Compare and contrast the following two statements from Westminster politicians over the last few weeks:
“I answer first, foremost and last to you, you are my boss, I will not let you down.”
“I’m very clear about who the boss is, about who I answer to, and it’s the British people.”
The first was Douglas Carswell’s victory speech following his Clacton by-election win. The second was David Cameron speaking on immigration last week. The phraseology is so similar – with the reference to voters as his “boss” and the only people “who I answer to” – that it is not a stretch to deduce that the Prime Minister has plagiarised UKIP’s first elected MP.
Then there were Defence Secretary Michael Fallon’s controversial comments this weekend claiming that some British towns have been “swamped” by immigrants and feel as if they are “under siege” from foreigners. Fallon has since retracted the language he used and Cameron has told him to choose his words more carefully in future. It is worth noting however that this was not some slip from a blundering minister. Fallon very deliberately used those words, indeed from the certainty of his delivery it appeared that he had planned to say what he did prior to taking his chair in the Sky News studio.
All of which leads to one conclusion: the Tories are trying to steal UKIP’s lines, or, perhaps to put it more accurately, the Tories are trying to ‘steal’ what they perceive UKIP’s lines to be.
You can see why the Prime Minister would want to copy the admirable, ultra-democratic, evidently popular rhetoric of Carswell. As when he was a Tory MP, UKIP’s new poster boy is immensely well-liked in all quarters, mainly because of his genuine passion for reforming our broken political system and his career-long devotion to extending power down to normal people as much as possible. When Carswell tells the voters they are his “boss”, it is the truth. That is how he sees them.
The problem with Cameron lifting his lines is that the public will never see him as Carswell figure. Carswell is anti-establishment, opposing the status quo, fighting vested interests, a maverick seeking radical reform. Cameron is the antithesis of all these things. When Dave tells the voters they are his “boss”, it sounds like a soundbite that they will see straight through.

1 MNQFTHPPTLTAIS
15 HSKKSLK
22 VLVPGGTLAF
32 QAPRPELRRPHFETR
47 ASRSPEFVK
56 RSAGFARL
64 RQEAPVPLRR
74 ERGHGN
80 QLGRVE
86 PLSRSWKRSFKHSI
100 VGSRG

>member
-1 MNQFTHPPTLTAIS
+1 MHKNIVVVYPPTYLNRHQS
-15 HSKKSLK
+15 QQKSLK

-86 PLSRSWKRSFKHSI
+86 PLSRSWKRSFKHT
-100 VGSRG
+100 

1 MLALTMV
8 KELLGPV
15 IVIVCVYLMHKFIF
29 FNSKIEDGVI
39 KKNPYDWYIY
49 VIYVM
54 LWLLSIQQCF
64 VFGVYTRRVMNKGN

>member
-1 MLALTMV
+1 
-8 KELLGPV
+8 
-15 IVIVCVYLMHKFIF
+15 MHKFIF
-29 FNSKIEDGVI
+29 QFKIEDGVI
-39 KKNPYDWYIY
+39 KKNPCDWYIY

Similar is true when it comes to Fallon’s comments on immigration. To be fair to UKIP, even their senior figures would think twice about using such inflammatory rhetoric. As the party’s immigration spokesperson Steven Woolfe said, “Can you imagine what would have been said if we had said that?” Fallon’s remarks sounded more like a clumsy caricature of what clueless Tory ministers think UKIP voters want to hear. In a way, this is even worse than lifting UKIP’s actual words.
Voters who agree with Fallon that Britain is “swamped” by immigrants will have seen him then forced to apologise by his own party, realise that the Tories are not tough enough for them on immigration, and vote UKIP. Or they will quite legitimately decide that Fallon didn’t really mean what he said, that he did so purely because he thinks that is what they want to hear, feel patronised, and vote UKIP. Very few, if any, will have come away from this having decided to vote Tory instead of UKIP.
Indeed, it is difficult to see what the Tories will gain by stealing UKIP’s lines. David Cameron cannot out-Carswell Douglas Carswell. Michael Fallon cannot out-UKIP UKIP on immigration. Rather than concede defeat to UKIP’s arguments and then lose to them on the rhetoric as well, they have to come up with a better alternative.